Earlier this year the brand released Damn Rebel Witches – a woody and fresh concoction with hazelnuts, blood oranges, twigs, leaves, leather and tobacco – which "commemorates witches burnt at the stake, prosecuted today for witchcraft and people who identify as witches".


The Paulin sisters – Eleanor, Charlotte and Elizabeth – launched their eponymous watch company in 2014. All their products are designed and assembled in Glasgow.

A contemporary twist on classic styles make Paulin ( the perfect wrist candy. Signature pieces include the Geo Mini (£140) with its bright Italian leather straps. More recently the brand has expanded into clocks and leather goods such as wallets and card holders.

They are also breathing fresh life into a waning industry. Timex – the last major watch manufacturer based in Scotland – closed its Dundee factory in 1993.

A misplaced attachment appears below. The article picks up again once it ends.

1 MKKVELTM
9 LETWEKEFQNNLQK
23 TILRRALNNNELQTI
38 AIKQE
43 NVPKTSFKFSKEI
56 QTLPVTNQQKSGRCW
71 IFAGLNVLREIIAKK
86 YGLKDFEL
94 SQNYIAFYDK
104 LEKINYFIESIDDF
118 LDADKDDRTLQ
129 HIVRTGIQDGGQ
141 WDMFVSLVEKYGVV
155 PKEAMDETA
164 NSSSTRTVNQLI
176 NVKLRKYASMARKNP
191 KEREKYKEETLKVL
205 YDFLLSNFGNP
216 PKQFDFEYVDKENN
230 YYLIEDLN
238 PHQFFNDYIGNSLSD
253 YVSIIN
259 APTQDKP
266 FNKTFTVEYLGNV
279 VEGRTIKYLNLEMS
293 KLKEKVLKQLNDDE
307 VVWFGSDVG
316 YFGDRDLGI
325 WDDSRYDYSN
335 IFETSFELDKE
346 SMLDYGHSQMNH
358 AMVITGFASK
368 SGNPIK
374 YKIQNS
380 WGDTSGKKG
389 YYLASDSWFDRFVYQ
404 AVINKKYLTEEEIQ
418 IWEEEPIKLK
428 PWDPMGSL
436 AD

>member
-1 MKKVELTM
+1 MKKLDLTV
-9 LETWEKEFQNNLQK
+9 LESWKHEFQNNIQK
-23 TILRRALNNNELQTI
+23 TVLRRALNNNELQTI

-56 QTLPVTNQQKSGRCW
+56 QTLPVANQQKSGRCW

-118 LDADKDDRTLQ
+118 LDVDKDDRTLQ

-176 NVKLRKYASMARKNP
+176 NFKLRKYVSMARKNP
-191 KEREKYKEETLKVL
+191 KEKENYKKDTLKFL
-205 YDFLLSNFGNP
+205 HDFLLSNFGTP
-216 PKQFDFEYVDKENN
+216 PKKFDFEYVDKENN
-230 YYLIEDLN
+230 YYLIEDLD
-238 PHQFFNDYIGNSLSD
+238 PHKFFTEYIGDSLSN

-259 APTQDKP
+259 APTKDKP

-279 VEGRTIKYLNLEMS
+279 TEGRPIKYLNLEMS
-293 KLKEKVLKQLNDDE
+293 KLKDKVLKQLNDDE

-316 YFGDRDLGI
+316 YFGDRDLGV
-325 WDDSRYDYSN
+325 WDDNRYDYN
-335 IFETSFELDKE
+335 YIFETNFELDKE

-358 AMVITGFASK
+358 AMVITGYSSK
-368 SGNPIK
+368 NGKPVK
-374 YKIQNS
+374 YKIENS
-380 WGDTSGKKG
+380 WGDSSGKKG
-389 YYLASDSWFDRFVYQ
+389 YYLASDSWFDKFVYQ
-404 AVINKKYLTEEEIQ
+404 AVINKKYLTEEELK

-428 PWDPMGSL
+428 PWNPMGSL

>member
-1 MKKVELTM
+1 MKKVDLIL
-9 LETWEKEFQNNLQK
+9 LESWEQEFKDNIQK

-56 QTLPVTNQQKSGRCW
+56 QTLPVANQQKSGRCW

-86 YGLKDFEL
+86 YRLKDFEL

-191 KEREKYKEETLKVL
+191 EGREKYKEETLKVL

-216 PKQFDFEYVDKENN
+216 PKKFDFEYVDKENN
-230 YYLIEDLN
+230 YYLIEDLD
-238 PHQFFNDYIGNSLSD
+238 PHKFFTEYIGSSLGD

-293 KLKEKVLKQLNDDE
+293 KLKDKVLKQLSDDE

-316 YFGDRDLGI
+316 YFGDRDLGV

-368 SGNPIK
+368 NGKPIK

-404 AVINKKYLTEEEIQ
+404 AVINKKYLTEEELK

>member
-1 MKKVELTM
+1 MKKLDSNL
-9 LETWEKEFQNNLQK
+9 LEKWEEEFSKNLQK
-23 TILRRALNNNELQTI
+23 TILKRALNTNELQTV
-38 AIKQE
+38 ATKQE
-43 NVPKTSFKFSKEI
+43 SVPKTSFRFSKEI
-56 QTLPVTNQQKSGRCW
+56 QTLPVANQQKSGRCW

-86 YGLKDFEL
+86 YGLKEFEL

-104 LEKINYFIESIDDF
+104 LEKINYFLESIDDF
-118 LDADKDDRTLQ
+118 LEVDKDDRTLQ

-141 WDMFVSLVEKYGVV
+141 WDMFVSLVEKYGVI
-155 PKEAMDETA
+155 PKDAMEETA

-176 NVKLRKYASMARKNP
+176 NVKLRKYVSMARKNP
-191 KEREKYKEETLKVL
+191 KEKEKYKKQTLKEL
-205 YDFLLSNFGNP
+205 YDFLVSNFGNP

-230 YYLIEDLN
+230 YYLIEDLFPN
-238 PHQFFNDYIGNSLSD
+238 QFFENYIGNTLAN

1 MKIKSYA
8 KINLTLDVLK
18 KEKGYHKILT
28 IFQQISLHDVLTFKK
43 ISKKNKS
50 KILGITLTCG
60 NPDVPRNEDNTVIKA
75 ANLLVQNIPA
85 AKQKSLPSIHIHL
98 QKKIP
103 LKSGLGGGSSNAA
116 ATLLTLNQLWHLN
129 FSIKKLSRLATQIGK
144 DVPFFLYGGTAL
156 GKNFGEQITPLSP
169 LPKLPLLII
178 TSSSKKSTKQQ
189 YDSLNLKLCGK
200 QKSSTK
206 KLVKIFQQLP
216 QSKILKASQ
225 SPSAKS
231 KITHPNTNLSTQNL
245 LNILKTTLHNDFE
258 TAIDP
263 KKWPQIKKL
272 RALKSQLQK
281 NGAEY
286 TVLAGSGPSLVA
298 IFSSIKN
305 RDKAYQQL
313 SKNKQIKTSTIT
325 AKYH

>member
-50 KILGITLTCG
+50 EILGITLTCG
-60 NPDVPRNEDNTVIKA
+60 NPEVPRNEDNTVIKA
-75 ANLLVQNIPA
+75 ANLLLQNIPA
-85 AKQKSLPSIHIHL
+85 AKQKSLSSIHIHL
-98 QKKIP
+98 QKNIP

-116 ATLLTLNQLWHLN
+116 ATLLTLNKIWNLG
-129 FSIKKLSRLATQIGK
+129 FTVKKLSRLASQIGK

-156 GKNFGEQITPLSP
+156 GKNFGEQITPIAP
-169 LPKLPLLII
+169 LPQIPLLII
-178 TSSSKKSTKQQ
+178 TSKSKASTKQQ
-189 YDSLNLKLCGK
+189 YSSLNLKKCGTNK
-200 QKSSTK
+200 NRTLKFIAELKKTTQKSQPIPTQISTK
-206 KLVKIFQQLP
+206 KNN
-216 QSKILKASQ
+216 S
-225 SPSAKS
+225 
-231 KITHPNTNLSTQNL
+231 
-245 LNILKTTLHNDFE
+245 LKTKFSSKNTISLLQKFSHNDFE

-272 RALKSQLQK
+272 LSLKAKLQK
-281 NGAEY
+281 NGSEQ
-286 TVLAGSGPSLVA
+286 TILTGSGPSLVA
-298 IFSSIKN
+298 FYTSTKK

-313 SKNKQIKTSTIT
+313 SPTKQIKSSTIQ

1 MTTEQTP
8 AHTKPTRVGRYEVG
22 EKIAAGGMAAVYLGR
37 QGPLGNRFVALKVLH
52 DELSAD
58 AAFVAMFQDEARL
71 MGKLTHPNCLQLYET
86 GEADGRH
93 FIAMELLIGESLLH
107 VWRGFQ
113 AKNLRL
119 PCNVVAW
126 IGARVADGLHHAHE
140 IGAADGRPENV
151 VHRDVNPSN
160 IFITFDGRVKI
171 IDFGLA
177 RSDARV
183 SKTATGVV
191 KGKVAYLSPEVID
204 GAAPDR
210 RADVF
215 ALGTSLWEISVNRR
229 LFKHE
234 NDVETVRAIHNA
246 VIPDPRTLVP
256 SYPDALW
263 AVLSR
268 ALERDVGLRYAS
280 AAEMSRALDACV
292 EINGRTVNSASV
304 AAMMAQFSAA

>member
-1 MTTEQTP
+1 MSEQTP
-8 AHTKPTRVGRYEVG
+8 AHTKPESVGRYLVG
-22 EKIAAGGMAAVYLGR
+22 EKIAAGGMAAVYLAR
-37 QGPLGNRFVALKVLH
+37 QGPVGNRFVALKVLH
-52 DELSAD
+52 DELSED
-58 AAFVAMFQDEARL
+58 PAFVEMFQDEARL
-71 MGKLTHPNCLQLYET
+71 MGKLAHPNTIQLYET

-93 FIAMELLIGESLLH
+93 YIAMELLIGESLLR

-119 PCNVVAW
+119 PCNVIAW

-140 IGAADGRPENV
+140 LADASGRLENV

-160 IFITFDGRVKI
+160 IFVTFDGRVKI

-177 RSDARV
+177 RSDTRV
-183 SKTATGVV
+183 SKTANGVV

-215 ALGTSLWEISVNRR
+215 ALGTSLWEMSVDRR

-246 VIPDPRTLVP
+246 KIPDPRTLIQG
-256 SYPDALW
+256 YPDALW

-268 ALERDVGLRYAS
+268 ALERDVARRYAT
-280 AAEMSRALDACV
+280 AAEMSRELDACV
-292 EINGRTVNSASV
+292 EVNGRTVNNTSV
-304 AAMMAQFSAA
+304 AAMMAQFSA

Stationery aficionados will love the bold and playful patterned cards, notebooks, gift wrap and calendars from Risotto ( Led by designer Gabriella Marcella, all the company's paper goods are handmade in a zero-waste workshop in Glasgow.

Specialising in risograph print – a technique similar to screen-printing used to create tactile and vibrant designs – Risotto also offers T-shirts, sweatshirts and tote bags with funky graphics. Prices start from £4 for a pick'n'mix stationery set.

Glasgow textile and graphic designer Iain MacDonald creates bright and bold wearable pieces of art for his clothing label Sleekit (

Certain to bring a smile are his fleece-lined sweatshirts with prints inspired by the tale of The Tiger Who Came to Tea (£40) and jolly Christmas jumpers (£35).

Lisa Donati is the woman behind the brilliant Glasgow-based Gie It Laldy! ( which has coasters (£3.50) and mugs (£9.95) emblazoned with colourful Scottish colloquialisms such as "Gaun Yersel", "Gallus" and "Yer Da Sells Avon".

She recently collaborated on a Buckfast flavoured lip balm (£5). Perfect for the wine connoisseur.